Weekly kibitz over crullers

Pops welcomes all to informally chat

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Neil “Pops” Needelman is a welcome, vivacious, and comforting throwback to the delis and butcher shops of ol’ Brooklyn, as he hosts his retired friends at his weekly kibitz (Yiddish for “informal chat”) at his son’s restaurant: community pillar, The Fish Store, in Bayport.

As is the nature of these meetings, the attendees asked not to be formally named in the article due to the subject matter and connections they held.

Held every Thursday, the kibitz, which started in the spring, have grown popular, with the entire back part of the The Fish Store’s restaurant set up for attendees.

Delectable pastries are brought in each week from PLACE by Pops’s son, Seth. “He [Seth] pays for all this; it costs me nothing!” he brags.

Coffee and tea with half-and-half and a generous container of sugar, are offered.

Pops’s wife, affectionately known by the community as Mama, and famous for her homemade marinade and paradoxically light and decadent rice pudding, checks in on the men at regular intervals.

Suffolk County News was invited to join in this past Thursday, Sept. 9, at a leisurely 10 a.m., to enjoy the conversation and crullers.

As the first woman to attend the weekly kibitz, ladies’ man and World War II Pacific theater veteran, Bob Fritts, was eager to share stories of his antique plane, which he still flies out of the Bayport Aerodrome from Hangar 6 on weather-permitting days.

Nestled into Fritts’s wallet is a picture from 1960 (before Kennedy was even elected!) of a nearly 4-foot lobster he captured off the North Fork of Long Island.

Pops said his motivation to start this group was to get people to gather, especially after the pandemic had left many so lonely. “It’s a good way to get to know others, and we get to enjoy some coffee and food,” said Needelman.

A former union elevator operator, Pops has an encyclopedic knowledge of the major buildings in Manhattan, and even shared a story of the Woolworth Building having one of the only elevators still running on a water-based hydraulic system (there are others, but use oil).

“They had this guy come in and help me who was like 100 years old,” said Pops, “but that’s how old the elevator was! And he took out this small tool, this tiny hammer, and hit one of the water containers a few times and said, ‘Is it [the elevator] level now?’ and it fixed it!”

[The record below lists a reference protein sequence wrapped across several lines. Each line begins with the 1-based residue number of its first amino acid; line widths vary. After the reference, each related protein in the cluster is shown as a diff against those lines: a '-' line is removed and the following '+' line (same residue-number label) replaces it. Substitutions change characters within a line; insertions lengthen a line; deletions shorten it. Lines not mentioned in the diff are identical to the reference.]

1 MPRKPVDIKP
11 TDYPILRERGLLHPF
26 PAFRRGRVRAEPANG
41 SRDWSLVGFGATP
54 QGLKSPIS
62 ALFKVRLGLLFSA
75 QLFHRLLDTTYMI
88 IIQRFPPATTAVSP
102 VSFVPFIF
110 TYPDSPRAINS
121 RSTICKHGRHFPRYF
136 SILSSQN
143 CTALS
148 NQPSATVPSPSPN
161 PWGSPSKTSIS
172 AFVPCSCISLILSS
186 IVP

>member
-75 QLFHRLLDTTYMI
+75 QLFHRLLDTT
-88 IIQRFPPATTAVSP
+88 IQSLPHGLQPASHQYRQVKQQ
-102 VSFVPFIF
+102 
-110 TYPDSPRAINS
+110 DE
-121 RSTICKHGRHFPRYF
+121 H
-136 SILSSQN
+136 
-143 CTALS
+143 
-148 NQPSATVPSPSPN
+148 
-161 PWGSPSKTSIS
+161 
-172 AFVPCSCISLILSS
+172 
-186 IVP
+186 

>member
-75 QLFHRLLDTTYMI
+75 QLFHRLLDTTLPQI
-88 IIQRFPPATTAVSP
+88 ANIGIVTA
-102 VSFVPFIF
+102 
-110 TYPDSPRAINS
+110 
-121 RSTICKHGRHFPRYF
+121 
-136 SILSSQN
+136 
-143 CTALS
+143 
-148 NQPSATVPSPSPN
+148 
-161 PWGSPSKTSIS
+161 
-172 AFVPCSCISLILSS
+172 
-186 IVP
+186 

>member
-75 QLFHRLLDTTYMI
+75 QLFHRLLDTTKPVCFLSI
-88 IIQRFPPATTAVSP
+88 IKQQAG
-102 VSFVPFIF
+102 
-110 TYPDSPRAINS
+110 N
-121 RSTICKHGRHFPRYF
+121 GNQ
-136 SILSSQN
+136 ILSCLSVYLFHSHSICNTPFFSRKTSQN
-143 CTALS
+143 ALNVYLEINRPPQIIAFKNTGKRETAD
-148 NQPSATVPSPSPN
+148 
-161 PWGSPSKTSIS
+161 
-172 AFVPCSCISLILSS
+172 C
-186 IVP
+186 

Water would rust the components of the hydraulic system, and then the rust particles would collect in the mechanics, causing the elevator to become unleveled, but simply tapping the particles out of the gears fixed the issue.

A man with two classic cars, one being a Shelby Cobra, lamented the cancellation of the Javits car show, but was excited that his vehicles were going to be featured in two local vintage collections.

Pops and Mama had originally moved to Holbrook in the late ‘70s, after being intrigued by the affordable price of housing in the lesser-developed area at the time.

He had actually broken down on the Koscuiszko Bridge en route to meet with the developer to put his down payment on what would be their Long Island home, but found an honest garage shop at the base of the bridge that “got to the problem, a radiator vent that needed to be replaced, and charged me a fair price, and I was on my way.”

Youngest son, Seth, served as a first mate during summers while in college, and eventually went on to work for another fish store after learning how to fillet and prepare catches at sea.

“We were very supportive of him wanting to own his own fish store,” said Pops, “and he’s done a terrific job with it and always helps the community.”

Now joining his son in serving the community as a meeting place, Seth said of his father, “He is an amazing man and someone that loves to hear from everyone.”

To join Pops, simply come on down to The Fish Store at 836 Montauk Highway in Bayport on Thursdays between 9 a.m. and 11 a.m

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